Bertolucci takes us on a historical tour of sex and the cinema
Directed by Bernardo Bertolucci
Cast: Michael Pitt, Eva Green, Louis Garrel
At age 64, Bernardo Bertolucci (Stealing Beauty, The Sheltering Sky, The Last Emperor, 1900) is one of the last surviving members of the second generation, postwar filmmakers—those young lads from England, Italy, France, wherever, who grew up besotted by the product that Hollywood cranked out in the '30s and '40s. Throughout the '50s, educated young teens like Bertolucci, Casavettes, Godard, Antonioni, Pasolini, Fellini, Truffaut were raised on a steady diet of Ford, Capra, Hawks, Hitchcock, Lang, Keaton, Welles. The works these “New Wave” directors eventually produced were part homage, part angry response. But unlike the filmmakers of the earlier generation, whose only point of artistic reference was the legitimate theater, the postwar filmmakers of the '60s and '70s were all about the silver screen.
Bertolucci's latest film, The Dreamers, is about as self-referential a film as Fellini's 8 1/2 or Truffaut's Day for Night. Based on the novel by Gilbert Adair, it takes place in 1968 during the student riots in Paris. In the spring of that year, the French government ousted Henri Langlois, the popular founder of the Cinematheque Francais. Film lovers were so angered that they took to the streets, fomenting a sometimes-violent revolt that very nearly threatened to topple the government. It is all but inconceivable in this age of multiplexes and Adam Sandler flicks that film could actually spark a revolution. But, back in the '60s, it did.
Our main guide into this lost world is impressionable young American exchange student Matthew (Murder by Numbers' Michael Pitt, looking like a younger, prettier version of Leonardo DiCaprio). Matthew has come to Paris to study film. He, along with an army of wide-eyed, chain-smoking students, spends his nights gazing in rapt attention at the silver screen. It is at the infamous Cinematheque Francais that he meets fellow cinema worshippers Theo (Louis Garrel) and Isabelle (Eva Green), a strangely sensual brother and sister duo who soon adopt Matthew as one of their own.
When Theo and Isabelle's parents go out of town for a month, Matthew moves out of his crummy student hotel and into their sprawling flat. There, the trio engage in a mysterious menage a trois rather hugely reminiscent of Bertolucci's 1972 film Last Tango in Paris (minus the misuse of dairy products, thankfully). While Theo and Isabelle don't appear to have an active incestual relationship, their kinky sexual games do escalate once Matthew is in the picture.
Theo and Isabelle, identical twins, seem mired in a world of juvenile interdependency. One cannot stand to be without the other—even in the bedroom. Though Michael loves and respects both of them, his feelings for Isabelle begin to run deep and he soon trips Theo's jealousy alarm.
Much of The Dreamers is taken up by Bertolucci's languid sexual weirdness. A favorite game of Theo and Isabelle is to act out a tiny portion of a film. If the other fails to guess the correct source, a cruel (often sexual) penalty must be paid. The film's NC-17 rating covers a wide range of full frontal nudity (both male and female), foreplay, bath-taking, voyeurism and masturbation, but only the occasional criminal sexual penetration. The cast is all quite attractive and looks pretty good in the altogether. Bertolucci, always a lush visual director, has a knack for crafting memorable sex scenes. Seeing the lovely Eva Green, for example, dressed up as the Venus di Milo is something I'll take to my grave. Still, the sex seems like a rather odd distraction from the explosive temporal surroundings.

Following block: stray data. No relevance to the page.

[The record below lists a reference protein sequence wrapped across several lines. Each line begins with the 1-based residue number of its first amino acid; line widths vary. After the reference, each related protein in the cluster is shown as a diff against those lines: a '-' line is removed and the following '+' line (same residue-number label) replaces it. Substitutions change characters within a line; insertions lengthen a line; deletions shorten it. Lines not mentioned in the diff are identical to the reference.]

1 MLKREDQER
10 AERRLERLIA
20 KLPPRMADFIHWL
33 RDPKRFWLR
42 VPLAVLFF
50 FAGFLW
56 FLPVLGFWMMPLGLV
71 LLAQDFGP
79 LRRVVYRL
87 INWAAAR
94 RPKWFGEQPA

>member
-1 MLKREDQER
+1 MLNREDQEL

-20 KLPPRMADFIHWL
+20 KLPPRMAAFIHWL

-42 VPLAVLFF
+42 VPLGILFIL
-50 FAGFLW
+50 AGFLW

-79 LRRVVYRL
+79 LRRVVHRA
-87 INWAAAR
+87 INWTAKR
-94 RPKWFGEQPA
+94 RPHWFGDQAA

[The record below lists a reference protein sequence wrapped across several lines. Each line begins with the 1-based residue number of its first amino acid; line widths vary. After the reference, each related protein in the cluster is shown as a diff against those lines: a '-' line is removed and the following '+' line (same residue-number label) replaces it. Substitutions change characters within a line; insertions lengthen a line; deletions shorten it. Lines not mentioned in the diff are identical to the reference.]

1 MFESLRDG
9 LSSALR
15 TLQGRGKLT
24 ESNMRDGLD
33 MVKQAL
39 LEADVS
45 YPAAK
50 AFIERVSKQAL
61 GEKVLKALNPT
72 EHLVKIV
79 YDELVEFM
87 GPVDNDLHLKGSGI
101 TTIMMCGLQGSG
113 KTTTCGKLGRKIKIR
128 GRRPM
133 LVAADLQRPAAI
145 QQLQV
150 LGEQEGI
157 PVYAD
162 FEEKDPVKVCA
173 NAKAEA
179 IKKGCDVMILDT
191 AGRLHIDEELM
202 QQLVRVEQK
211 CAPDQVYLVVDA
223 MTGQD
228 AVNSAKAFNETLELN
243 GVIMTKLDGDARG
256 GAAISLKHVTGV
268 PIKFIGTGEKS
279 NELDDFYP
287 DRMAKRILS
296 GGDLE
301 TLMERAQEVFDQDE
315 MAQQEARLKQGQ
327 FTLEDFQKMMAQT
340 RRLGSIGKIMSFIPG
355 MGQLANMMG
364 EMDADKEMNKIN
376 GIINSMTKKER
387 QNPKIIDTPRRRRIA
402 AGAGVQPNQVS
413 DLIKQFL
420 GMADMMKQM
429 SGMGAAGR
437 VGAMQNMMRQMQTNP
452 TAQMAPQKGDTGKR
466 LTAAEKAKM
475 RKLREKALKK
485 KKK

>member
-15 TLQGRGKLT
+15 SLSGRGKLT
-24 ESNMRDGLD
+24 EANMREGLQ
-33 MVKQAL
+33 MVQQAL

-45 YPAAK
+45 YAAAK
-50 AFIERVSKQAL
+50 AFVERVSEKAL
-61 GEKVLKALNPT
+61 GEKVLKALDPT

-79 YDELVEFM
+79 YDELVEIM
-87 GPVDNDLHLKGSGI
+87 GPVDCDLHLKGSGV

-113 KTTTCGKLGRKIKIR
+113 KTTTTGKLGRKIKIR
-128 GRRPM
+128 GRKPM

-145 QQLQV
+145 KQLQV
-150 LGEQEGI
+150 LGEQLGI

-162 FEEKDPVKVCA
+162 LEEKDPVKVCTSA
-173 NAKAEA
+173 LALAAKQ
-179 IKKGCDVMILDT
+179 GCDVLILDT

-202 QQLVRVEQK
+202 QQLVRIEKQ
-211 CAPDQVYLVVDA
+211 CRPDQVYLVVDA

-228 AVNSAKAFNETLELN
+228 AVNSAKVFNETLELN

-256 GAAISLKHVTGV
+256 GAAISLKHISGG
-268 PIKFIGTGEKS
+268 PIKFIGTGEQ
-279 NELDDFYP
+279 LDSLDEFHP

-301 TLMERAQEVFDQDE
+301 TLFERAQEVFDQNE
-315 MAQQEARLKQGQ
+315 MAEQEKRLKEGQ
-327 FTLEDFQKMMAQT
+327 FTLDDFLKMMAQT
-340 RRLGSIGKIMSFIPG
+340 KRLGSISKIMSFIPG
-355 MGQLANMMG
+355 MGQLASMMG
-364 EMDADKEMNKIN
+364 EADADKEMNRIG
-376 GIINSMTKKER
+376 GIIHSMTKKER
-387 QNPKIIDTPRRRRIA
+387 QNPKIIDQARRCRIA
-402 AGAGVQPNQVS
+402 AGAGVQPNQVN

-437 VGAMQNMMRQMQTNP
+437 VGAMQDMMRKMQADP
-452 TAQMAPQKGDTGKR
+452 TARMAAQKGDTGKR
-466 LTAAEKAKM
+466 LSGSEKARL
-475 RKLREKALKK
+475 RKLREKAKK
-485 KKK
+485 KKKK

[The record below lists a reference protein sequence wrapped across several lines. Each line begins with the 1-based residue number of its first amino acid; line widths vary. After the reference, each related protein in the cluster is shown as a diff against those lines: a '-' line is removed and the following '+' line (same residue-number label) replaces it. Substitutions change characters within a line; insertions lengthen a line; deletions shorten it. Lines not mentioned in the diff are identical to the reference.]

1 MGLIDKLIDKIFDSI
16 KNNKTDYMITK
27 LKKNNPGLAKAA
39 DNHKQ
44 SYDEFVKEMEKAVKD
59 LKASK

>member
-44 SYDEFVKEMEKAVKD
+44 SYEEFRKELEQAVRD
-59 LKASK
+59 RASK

Eventually, spent on kinky mind games, the story picks up the thread of the student riots once again. Theo and Isabelle are, like a great many revolutionaries, simply bored bourgeoisie more interested in reading books and reciting philosophy than in actually understanding the roots of what they support. (Theo, for example, cites an interest in Communism. “It's a revolution with books instead of guns,” he gushes. To which Matthew wisely responds, “No, it's a book.”)
The film's climax takes us out of Theo and Isabelle's apartment (a location we've been languishing in for quite some time) and back out into the streets of Paris, where we are reminded of the artistic uprising that started all this.
In all honesty, unless you're as drunk on film history as Bertolucci, much of this film will sail over your head. Bertolucci frequently drops in clips of old films, snippets of historical soundtracks and cinematic references galore. At one point, Matthew, Theo and Isabelle re-enact the hectic Louvre dash sequence from Godard's Bande à Part. If you're not intimately familiar with that 1964 film, well, there isn't a lot of point. Also, if you're only in it for the sexual decadence, you're probably better off going to see the teen sex comedy Eurotrip, which will reward your naughty desires with far fewer psychosexual interruptions.